Becoming Who We Really Are: The Journey of Being Human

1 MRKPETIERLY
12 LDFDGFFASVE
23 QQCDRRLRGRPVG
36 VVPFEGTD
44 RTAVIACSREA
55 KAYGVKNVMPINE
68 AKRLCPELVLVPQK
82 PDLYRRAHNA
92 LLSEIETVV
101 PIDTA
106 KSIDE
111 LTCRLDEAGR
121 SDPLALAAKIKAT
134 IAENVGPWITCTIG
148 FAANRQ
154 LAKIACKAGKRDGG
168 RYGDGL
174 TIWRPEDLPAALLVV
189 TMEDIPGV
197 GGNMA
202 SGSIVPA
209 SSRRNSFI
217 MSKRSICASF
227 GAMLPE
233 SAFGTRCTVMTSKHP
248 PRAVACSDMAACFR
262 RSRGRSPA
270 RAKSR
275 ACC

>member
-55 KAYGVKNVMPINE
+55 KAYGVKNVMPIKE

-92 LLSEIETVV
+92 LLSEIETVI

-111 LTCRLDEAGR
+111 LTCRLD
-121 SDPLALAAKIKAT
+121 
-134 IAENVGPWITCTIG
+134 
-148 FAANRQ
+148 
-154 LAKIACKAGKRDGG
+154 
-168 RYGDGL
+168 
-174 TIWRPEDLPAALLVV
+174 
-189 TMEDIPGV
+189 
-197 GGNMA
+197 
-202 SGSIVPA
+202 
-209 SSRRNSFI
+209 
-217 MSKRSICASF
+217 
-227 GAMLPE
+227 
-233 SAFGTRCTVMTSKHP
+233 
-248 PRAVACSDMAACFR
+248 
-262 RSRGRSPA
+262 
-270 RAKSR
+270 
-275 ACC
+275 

We are always becoming. From the day we were born, and really before that—we embarked on a journey of becoming. We do not stay who we were and we will not remain who we are at this very moment.Who of us would ever want to remain our 6 year old self? Is there anyone who wants to go back and remain 13 for ever?We morph. We change. We grow. We transform. This is the story of our lives.Take a look at me and my grandson, Charlie. He’s just six months old in this picture. Every parent knows that the terrible two’s are coming. But that doesn't matter to me. I'm his grandfather--his Pappy.He’ll go through adolescence; go through puberty; challenge his parents, go to school; get a few jobs, date a few girls and marry someone when he’s ready. He will try on vocational clothes—trying on one job, another role—yet another position until he, at lasts can say, “For this—I was made.” It will be a journey.  Sometimes, we seem to lose sight of the fact of our formation. As Charlie's Pappy, I consider it to be my chef--role to help him know his story and claim his story and live out of his story. I don't have to raise him. But I do want to help him understand his story.Then, there is Charlie’s spiritual journey. A person's spiritual story is really EVERY chapter of their life-story: health, past, relationships, vocational journey, fears, dreams, failures, sin, glory and more. Charlie, like all of us has a spiritual story—a sort of flowing and winding road where he will learn about God. He will hear about his original glory—that deep place within his soul that is all good and full of light. I honestly believe that the most important role of a grandparent is to re-enforce the original glory into our grandchildren. I say this because the parents are so consumed, like we all were, with survival, diapers, driving the kids around and discipline. He will be told about his sin—Lord knows, so much emphasis is on that part of his story that most of us have never even considered our original glory. Before there was sin, remember--there was glory.  He will be shaped by love, hurt, rejection, passion, longings and failure. All of it will shape his little soul that you see today.Charlie, like everyone of us, will be soul shaped by geography and place, good people and hurtful people. He will encounter mystery, facts and figures and be drawn to one or more of those shaping realities.  He will have his own distinct dreams and longings separate from his father and mother and his grandparents. He will make his own choices—some good and some not so good that will all shape his soul.Gifted writer, Madeline L’Engle pens these true words for us:“I am still every age that I have been. Because I was once a child, I am always a child. Because I was once a searching adolescent, given to moods and ecstasies, these are still part of me, and always will be... This does not mean that I ought to be trapped or enclosed in any of these ages...the delayed adolescent, the childish adult, but that they are in me to be drawn on; to forget is a form of suicide... Far too many people misunderstand what *putting away childish things* means, and think that forgetting what it is like to think and feel and touch and smell and taste and see and hear like a three-year-old or a thirteen-year-old or a twenty-three-year-old means being grownup.And Spiritual author and mentor, David Benner writes, “Identifying and embracing your lineage is an important part of any pathway to greater wholeness because it involves remembering your own story. All the parts of your journey must be woven together if you are to transcend your present organization and level of consciousness. For myself, the great challenge was re-embracing traditions that I have grown beyond and that offered—even at the time—an oppressively small worldview. I did not want to be an ex-evangelical or an ex-fundamentalist. Too many people live that life of dis-identification, and I did not want to share their anger and “stuckness.” It was essential, therefore, for me to identify and embrace the gifts that had come to me from these traditions. This was the way in which I came to know that everything in my life belongs, that every part of my story has made important contributions to who I am. And the same is true for you.Charlie will have chapters of his life that he will have to make sense of. Each of us have chapters—some we like and some we don’t. There are sad chapters of failed marriages, broken relationships and following our prodigal hearts.  But what sense can we make of these shattered pieces of our story--these illusions that are so hard to die in us?When I look back at some of my chapters, I’ve noticed that as I’ve “moved on” or “moved through” a particular season or chapter, I had no real way of integrating THAT particular chapter into my story or soul.  At times, I felt like I was shedding old snake skins so that something new could come out.  I felt the need to "get rid" of the old skins rather than embrace them.  How about you?For many years now, I have called myself an “Re-Covering Baptist.” That always gets a good laugh in most circles I speak in except when I am among the Baptist themselves.   But truthfully, there were things—boxy things; narrow things, and some things I could never quite figure out that all seems to be informing me, “This is not you, Steve.” “This is not who you are. Pay attention.”  I'm wondering if in my telling you this about me, what might stir inside of you?  What or who are you "re-covering" from?Some of us will be recovering from some thing; some group; some political affiliation, some denomination or some person. Some of us will have addiction in our story—a lot of us. Some of us will have abuse. Some of us will discover we were abused not by what was “done” to us but by what was not given us—that every human being created in the imago Die deserves, requires and needs to be whole and healthy.I have heard the stories of thousands of souls—and the stories that bother and confound me the most are those that go like this:-I don’t have a past.-My past was buried and all I have is a present and a future.This past Saturday, I took a long drive and came upon a church with a big sign which read, “No one has a past—only a future.” I sat in the parking lot so disturbed by that sign that I had a quiet protest with my coffee, then drove on.What a lie—to say “no one has a past.” Here’s the deal. Charlie is living his past every single day right now.  And so are you.  So am I.So much truth and so much light is in our past that it’s really shocking. Our challenge is that so many of us don’t really know our story. We say, “We can’t remember.” Or, “That was so long ago, I’ve forgotten it.” I doubt it. The mind stores up all of these gold memories for us to mine and find the nuggets of gold that will enrich our lives.  Gwen and I have been working with a gifted therapist who is trained in helping us unlock the memories we can't dredge up--but have "bothered us". It's been such a helpful investment--particularly in our marriage. We felt the need to finally unlock the door of  each of our past that had gone unexplored and unexamined. We did this because we were hitting some impasses--all about our individual formation stories. It felt like our individual "past" stories were colliding and creating friction.  After 37 years, we felt like it was time to dig in and see what was "there".  We are both enjoying the fruits right now of such work--more peace and contentment than ever in our marriage.The apostle Paul reminds us, “We see through a glass dimly but one day, we will see face to face.” I think there’s far, far, far more to that verse than we can ever quite imagine. Our stories and Charlie’s story is already dim. We just don’t quite get or understand the power of people who shape our souls. We have not had enough science to reveal how our memories—our traumas—our beautiful experiences make us who we are.As I review my own story from time to time, I am realizing the power and significance of the shaping experiences of having a dramatic conversation on January 21, 1972 in my university chapel. Later, I was deeply shaped by flaming charismatic friends and one amazing Lutheran Pastor (Herb Mirley) who helped me break out of my boxes and experience an inner life where Jesus lives. Having a creed was not enough for me. I wanted it all. These friends helped me speak in what I though was “tongues”—but gave up after feeling like I forcing "it" to convince my friends, “I had it.” I was discipled diligently for four years by an Inter-Varsity staff worker who singled me out and poured massive time, books and memorizing Scripture into my soul. Some of what he "taught" me, I know now is wrong and not correct. I tried then to make a break from my denominational roots but did not have the courage to do so, so settled in for twenty years until I could find the words and muster the courage to say, “This is not me.”Like Benner, I am learning to embrace all of my chapters—all of my story into one, whole and integrated story that has shaped me.  It feels as close to what David wrote when he prayed, "Give me an undivided heart, that I might praise your name." For many years, my heart has been divided by doctrine, boxed by fears and marshaled by an energy that now I see was man made--not God shaped.Even now, I am still becoming. I am not done. There are still some things I need to lay aside in order to grasp hold of what is ahead of me. Some labels don’t fit me anymore and I want to grow in my gratitude for these chapters rather than be held hostage by them. I want to thank the Lord for the good I got wearing the label and courageously be willing to keep moving forward.How would you tell your story?  Who knows your story?  It would be a good goal in the the year ahead and find some trusted, safe and loving friends to listen to your story--and you listen to their story. Here are six suggestions: